MK: Who was the role model for you?
MKR: In volleyball? Playing-wise, when I was growing up, it was Randy. Randy was a real … And Charlie. Let’s say Randy and Charlie Jenkins were huge role models for me.
MK: What did they teach you about sportsmanship?
MKR: I think that a good sportsman is a good person, a good human being. Everybody, I think when you compete and you’re competing against one another, you set an example by the way you conduct yourself, winning and losing. There were poor losers and there were good losers. I think the people down here … I think that Daddy Haine had a huge influence on people down here. He was the guy that sort of controlled everything. If Daddy Haine came up and had a talk with somebody about something, that you listened and you followed directions. If you talk to Randy, you talk to Charlie, you talk to other people, Daddy was kind of the leader of … Those were his courts. Everybody else was looking up to him for his approval.
MK: He was a good sportsman.
MKR: He was a great sportsman. One thing about Daddy Haine, no matter who you were, no matter where you came from, no matter how much money you had, he treated everybody the same. That’s what I loved about that guy; he just treated everybody the same. He was a great person.
MK: We lost him way too soon.
MKR: Way too soon, yeah.
MK: Did you ever play against Tom Selleck, or with him?
MKR: I played … Yeah, Tom used to play down here during the week. People came down here at noon and played during the lunch hour; Tom would come down. I played against Tom when he was down here doing Magnum PI (TV show). Tom got involved in indoors (volleyball) as well, with the Outrigger Canoe Club, and played and traveled with the Outrigger Canoe Club, and put on the Outrigger Canoe Club jersey and played. He wasn’t treated so much like the star he was down here; he was treated like an everyday person, and I think he enjoyed that. He was a good man.
MK: Was he a good player?
MKR: He was a pretty good player. He had good front net skills. He was a pretty good hitter, blocker. His ball control stuff, maybe he needed to work on that a little bit. I don’t think Tom grew up playing volleyball; I’m not sure what his sports were.
MKR: Basketball, but he was an athlete; big strong guy. He just liked to be one of the boys down here I think.
MK: Like everybody else. Are you still playing volleyball?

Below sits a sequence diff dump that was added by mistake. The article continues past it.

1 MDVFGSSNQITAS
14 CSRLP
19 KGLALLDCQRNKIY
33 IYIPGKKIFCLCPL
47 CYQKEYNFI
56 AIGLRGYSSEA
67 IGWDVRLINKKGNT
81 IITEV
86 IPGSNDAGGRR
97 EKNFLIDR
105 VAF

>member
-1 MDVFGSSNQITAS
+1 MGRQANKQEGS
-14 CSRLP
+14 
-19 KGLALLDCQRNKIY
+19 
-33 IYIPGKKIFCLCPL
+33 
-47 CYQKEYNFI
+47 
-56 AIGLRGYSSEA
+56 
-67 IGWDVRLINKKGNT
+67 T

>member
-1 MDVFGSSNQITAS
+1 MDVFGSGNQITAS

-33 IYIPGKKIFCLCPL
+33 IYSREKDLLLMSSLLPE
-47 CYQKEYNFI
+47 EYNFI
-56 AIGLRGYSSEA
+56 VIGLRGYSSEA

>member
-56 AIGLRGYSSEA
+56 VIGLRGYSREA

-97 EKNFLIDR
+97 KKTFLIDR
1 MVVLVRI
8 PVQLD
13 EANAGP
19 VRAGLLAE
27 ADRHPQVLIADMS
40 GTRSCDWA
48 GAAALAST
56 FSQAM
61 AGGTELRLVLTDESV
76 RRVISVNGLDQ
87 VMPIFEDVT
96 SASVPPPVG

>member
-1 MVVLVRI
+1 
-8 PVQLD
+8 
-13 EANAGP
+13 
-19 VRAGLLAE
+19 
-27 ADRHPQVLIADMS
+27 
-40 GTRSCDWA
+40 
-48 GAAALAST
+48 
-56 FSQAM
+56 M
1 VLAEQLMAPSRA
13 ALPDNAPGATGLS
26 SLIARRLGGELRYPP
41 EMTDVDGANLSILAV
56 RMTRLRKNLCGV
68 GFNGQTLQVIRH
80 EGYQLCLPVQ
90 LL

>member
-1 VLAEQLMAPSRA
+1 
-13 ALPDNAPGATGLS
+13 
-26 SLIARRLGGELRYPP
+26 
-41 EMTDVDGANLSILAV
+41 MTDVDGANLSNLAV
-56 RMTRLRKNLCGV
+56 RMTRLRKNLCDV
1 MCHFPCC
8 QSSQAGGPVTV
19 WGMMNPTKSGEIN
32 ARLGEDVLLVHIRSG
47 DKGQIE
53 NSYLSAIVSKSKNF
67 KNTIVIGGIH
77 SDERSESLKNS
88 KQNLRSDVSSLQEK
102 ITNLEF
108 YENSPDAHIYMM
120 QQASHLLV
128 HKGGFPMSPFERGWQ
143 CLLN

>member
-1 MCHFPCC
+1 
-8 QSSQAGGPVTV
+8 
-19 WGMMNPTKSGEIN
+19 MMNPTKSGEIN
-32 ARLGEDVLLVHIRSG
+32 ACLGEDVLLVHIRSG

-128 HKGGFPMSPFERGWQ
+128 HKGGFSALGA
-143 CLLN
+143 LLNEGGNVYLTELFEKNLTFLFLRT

MKR: No, I’m not. I faded out of that, because … Just because injuries, and most of the people continued to play. I started getting back and shoulder stuff; I just checked out and started to paddle and that was my focus. The guys who continued to play got injured and they had surgeries, and I didn’t want to go down that road.
MK: Well, you mentioned canoe racing, so let’s talk a little bit about that. Did you start paddling as soon as you joined the Club when you were thirteen?
MKR: I did. We paddled … Fred Hemmings was our coach, and Hal Burchard. I don’t know if you remember Hal. They were our coaches when we were thirteen. We trained and raced regattas. That was what you did; you paddled and surfed all summer.
MK: You guys, your sixteen and eighteen team were State champions?
MKR: Yes, I believe so.
MK: You guys did very well. Any memories of who was on those crews?
MKR: You know, gosh, I … Walter, Walter steered. Walter and I were real close friends during that time, and Robbie Mueller. I think Rick Lemke, guys that aren’t around so much anymore.
MK: You kind of had a nucleus of …
MKR: Yeah, that’s a long time ago. Gosh, it’s been so much I can’t really remember everybody.
MK: When you were in college did you come home during the summer and paddle?
MKR: Yeah, I always did, but I’d come home and not paddle so much; I’d play volleyball.
MK: Well, that was your sport at the time.
MKR: That was the passion back then, volleyball.
MK: After college you started paddling again, when you came back, and you were on four Molokai Championship crews.
MKR: Five. We won in 1986, 1987, 1988, we won in 1990 in Koa, and that was the last year it was won in Koa, and then 1999.
MK: Who was your coach during that time?
MKR: Steve Scott was our coach. Steve Scott.
MK: Who were the core paddlers on . . .